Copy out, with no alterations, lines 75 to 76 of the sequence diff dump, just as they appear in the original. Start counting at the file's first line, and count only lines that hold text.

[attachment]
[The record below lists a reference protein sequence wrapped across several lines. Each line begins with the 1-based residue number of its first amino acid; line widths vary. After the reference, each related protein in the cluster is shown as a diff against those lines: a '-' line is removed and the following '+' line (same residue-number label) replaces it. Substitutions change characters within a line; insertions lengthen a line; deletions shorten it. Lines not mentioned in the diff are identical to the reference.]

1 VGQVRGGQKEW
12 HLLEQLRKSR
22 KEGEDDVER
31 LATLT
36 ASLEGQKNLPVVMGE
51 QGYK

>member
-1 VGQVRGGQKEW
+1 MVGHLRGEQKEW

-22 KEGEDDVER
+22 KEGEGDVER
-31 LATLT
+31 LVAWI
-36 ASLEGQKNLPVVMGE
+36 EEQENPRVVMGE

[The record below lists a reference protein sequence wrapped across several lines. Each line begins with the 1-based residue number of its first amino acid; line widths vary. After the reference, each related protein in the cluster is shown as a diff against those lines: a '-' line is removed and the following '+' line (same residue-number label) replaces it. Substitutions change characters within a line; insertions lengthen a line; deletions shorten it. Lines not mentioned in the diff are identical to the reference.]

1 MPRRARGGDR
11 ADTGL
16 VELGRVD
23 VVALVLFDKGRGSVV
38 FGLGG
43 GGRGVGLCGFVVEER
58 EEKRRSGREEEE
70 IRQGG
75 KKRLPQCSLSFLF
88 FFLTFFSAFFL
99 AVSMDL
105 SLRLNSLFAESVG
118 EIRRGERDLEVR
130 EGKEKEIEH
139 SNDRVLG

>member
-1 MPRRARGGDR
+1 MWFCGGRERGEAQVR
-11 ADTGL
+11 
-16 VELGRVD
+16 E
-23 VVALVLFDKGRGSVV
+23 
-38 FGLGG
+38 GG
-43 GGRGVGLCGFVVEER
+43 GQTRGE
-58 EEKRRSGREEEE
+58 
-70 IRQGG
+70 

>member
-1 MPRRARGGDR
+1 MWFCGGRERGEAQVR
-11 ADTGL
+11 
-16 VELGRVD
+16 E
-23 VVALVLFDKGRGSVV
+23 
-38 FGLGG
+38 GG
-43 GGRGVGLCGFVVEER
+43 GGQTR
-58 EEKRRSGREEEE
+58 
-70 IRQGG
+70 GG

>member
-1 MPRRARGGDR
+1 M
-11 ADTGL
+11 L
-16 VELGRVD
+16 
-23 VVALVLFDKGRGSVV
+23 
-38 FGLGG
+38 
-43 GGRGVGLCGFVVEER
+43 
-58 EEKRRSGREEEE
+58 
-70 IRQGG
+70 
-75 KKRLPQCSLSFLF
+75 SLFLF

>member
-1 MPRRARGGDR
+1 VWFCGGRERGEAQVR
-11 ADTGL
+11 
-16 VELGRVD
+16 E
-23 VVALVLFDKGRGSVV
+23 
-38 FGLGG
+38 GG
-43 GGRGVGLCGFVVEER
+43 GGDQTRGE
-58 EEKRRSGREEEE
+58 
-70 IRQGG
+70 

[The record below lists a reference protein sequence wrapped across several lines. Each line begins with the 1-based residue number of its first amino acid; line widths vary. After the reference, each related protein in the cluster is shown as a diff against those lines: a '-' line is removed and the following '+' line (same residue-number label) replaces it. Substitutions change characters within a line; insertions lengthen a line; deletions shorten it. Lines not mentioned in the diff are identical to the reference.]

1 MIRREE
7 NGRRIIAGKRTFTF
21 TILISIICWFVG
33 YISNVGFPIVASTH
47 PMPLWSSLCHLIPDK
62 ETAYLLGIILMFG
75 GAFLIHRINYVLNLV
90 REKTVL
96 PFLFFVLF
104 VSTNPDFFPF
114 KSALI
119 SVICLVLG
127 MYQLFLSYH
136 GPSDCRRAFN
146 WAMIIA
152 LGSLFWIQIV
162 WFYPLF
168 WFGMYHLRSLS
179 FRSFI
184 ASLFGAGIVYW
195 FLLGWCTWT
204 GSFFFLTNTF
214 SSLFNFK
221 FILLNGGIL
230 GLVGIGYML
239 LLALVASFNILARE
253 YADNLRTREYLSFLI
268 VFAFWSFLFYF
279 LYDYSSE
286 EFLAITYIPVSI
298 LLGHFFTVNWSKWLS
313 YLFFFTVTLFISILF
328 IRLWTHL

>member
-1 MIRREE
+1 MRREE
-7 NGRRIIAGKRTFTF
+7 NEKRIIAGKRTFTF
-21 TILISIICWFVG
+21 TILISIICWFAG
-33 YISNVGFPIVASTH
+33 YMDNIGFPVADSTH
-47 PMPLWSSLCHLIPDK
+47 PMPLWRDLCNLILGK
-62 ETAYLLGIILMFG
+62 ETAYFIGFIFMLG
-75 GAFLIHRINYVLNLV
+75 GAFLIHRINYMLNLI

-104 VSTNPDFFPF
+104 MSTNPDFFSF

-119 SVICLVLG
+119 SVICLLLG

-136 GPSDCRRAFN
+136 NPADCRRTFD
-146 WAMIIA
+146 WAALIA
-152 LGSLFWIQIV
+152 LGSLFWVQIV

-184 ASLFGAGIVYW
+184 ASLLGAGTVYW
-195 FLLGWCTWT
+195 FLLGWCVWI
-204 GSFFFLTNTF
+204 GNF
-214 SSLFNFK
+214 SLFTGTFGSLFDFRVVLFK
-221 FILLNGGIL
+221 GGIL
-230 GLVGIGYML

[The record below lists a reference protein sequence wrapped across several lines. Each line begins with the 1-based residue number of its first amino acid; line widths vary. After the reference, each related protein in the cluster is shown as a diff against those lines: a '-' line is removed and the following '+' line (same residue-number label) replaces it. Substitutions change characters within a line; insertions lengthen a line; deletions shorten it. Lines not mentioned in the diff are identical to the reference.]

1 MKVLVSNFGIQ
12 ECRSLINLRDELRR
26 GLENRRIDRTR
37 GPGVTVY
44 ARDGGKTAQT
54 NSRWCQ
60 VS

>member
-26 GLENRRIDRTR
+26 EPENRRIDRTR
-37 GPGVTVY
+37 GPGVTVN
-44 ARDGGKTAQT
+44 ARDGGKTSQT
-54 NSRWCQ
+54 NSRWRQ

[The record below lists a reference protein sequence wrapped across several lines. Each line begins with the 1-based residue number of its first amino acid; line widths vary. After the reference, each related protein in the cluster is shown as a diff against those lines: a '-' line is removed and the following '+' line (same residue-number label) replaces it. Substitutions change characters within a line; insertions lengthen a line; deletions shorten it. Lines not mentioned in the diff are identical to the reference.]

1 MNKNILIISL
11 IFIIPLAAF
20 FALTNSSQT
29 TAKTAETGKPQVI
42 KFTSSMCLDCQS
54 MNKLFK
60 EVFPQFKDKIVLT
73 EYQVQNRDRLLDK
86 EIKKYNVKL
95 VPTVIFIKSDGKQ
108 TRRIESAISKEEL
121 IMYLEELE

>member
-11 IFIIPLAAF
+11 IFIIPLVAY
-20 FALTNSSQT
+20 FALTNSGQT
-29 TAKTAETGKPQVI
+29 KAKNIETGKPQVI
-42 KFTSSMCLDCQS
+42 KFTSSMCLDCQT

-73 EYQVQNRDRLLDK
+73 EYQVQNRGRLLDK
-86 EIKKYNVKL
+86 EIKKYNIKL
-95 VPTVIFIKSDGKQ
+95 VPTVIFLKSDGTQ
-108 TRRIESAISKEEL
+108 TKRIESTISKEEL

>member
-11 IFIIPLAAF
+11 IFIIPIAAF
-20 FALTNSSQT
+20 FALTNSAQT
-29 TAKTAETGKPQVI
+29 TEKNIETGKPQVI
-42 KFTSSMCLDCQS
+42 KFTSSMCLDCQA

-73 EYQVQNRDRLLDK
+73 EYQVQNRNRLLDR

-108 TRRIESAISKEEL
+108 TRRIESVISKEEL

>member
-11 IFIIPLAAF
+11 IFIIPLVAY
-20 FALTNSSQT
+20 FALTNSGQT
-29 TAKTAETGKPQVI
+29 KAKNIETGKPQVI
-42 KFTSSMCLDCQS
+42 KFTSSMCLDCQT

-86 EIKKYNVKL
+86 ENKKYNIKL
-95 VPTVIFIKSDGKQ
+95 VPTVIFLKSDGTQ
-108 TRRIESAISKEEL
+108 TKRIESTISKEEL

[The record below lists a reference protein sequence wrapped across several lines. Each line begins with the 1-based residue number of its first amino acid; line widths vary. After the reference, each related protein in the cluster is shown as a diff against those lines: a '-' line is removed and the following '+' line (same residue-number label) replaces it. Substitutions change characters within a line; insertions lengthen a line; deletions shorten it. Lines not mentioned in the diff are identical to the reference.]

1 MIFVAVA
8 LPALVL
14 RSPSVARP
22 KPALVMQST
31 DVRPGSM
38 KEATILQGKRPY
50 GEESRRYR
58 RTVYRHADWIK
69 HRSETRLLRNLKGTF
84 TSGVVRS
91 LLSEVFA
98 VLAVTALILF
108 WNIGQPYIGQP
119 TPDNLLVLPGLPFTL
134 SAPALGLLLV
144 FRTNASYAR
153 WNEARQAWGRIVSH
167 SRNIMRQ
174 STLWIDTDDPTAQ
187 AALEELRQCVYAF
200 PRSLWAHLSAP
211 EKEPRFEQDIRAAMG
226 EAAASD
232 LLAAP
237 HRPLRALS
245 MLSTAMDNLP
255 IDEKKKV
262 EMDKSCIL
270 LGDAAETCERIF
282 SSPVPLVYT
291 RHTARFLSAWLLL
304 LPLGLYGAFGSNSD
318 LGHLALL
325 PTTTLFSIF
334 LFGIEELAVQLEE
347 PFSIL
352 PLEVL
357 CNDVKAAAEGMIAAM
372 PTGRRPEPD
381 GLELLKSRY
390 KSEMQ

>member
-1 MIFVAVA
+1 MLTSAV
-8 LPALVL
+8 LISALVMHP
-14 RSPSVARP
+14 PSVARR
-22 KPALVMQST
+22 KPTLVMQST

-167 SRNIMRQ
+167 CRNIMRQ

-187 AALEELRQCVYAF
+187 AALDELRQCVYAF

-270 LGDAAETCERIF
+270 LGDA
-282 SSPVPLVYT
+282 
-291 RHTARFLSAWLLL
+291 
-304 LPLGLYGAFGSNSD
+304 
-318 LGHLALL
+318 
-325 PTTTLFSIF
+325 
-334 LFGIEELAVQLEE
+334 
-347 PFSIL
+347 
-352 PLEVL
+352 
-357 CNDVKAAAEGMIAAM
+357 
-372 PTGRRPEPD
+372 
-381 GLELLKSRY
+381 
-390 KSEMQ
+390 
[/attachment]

+23 
-38 FGLGG